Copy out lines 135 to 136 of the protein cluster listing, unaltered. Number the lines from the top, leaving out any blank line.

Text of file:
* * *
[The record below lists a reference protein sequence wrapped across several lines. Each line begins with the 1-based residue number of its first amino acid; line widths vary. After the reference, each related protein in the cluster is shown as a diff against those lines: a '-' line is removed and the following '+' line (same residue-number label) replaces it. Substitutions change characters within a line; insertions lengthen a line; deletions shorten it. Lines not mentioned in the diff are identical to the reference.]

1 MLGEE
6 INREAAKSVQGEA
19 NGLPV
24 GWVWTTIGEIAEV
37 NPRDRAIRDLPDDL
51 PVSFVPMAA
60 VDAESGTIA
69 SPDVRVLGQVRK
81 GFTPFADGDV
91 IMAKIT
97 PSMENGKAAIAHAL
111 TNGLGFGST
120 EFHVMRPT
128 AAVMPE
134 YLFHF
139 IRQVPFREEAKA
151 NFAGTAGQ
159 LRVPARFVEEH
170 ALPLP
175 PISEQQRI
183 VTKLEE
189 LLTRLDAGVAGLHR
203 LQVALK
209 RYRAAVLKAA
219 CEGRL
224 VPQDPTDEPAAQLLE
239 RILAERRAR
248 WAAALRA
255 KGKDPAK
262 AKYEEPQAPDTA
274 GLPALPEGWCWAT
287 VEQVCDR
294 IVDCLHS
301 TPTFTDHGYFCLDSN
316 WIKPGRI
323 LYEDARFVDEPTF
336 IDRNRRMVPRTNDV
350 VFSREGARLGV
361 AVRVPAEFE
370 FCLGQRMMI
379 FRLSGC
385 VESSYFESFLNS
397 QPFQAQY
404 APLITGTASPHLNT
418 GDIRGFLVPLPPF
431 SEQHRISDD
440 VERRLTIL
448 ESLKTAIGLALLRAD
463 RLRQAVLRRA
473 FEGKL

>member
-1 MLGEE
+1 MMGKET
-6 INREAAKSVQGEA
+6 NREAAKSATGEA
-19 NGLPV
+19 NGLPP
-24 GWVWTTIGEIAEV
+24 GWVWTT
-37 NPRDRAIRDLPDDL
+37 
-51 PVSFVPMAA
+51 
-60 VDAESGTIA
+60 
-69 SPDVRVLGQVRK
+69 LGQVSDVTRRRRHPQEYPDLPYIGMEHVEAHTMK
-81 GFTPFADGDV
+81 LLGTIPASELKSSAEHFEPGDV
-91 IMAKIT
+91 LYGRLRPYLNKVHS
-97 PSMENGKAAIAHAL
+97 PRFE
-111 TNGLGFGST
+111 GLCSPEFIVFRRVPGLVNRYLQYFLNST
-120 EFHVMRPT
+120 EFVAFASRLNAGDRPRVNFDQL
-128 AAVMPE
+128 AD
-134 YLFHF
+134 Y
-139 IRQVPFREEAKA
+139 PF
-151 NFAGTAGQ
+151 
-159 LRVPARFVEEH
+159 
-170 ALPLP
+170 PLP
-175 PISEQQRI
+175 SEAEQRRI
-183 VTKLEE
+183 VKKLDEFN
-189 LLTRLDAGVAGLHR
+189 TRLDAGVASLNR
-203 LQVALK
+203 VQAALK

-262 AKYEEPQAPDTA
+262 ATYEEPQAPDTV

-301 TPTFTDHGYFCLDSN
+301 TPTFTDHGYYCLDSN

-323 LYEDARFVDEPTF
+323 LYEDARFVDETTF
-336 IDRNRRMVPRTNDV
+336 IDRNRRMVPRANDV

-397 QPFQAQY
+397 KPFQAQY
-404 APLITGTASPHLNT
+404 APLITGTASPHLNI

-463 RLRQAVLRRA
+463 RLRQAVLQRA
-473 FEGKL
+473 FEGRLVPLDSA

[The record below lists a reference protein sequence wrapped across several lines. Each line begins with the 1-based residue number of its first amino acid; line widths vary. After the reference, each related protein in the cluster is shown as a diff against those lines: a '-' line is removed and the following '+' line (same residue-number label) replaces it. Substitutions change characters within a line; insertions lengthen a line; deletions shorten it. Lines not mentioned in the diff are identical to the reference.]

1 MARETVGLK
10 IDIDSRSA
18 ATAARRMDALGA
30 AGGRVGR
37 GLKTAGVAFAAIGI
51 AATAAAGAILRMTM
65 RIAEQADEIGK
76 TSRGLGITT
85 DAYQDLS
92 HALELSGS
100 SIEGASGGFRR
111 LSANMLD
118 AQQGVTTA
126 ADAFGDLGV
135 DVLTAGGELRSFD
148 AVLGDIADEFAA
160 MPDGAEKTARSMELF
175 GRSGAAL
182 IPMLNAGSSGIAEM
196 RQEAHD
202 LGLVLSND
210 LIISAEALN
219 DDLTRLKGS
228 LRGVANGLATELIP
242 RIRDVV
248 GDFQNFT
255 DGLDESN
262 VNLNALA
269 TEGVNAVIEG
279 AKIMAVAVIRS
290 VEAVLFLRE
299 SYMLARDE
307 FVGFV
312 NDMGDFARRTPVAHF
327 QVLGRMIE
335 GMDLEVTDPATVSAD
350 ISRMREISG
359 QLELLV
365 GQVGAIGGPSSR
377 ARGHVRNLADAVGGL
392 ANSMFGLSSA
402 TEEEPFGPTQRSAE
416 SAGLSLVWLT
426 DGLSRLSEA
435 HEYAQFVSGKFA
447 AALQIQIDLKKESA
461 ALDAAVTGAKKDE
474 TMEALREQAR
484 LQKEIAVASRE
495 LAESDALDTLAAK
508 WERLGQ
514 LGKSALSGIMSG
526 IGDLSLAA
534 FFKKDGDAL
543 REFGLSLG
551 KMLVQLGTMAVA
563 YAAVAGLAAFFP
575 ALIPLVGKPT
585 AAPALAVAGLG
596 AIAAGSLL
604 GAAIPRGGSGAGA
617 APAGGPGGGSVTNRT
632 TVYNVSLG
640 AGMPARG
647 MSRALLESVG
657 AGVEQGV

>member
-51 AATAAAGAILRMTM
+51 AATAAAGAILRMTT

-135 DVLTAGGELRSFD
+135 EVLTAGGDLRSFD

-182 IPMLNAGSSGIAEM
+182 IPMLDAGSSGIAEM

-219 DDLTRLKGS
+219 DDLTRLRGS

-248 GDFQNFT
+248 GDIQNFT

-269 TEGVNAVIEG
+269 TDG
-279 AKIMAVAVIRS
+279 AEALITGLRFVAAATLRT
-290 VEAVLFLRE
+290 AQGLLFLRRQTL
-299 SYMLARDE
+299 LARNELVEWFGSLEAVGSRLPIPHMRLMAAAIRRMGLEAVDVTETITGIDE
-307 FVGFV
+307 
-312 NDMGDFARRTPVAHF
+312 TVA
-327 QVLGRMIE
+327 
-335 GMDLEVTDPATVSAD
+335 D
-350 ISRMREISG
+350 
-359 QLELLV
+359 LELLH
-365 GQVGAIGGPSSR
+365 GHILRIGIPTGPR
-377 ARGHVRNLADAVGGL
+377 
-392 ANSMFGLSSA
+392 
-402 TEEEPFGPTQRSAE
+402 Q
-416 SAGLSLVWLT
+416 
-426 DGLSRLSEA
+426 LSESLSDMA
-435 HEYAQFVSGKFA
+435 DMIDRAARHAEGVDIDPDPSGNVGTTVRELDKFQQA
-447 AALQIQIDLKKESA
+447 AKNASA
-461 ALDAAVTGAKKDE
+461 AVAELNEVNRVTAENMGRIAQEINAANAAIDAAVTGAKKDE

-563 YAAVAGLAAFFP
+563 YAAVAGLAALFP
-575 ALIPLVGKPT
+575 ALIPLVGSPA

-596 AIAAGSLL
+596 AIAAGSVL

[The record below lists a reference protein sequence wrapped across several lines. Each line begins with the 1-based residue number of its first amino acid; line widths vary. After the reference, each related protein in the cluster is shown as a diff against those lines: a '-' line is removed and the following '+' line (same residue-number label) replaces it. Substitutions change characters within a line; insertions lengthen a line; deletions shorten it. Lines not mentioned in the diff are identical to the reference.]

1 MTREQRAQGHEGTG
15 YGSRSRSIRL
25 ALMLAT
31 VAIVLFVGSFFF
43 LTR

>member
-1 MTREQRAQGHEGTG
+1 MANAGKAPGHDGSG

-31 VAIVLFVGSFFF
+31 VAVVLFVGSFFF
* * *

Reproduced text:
196 RQEAHD
202 LGLVLSND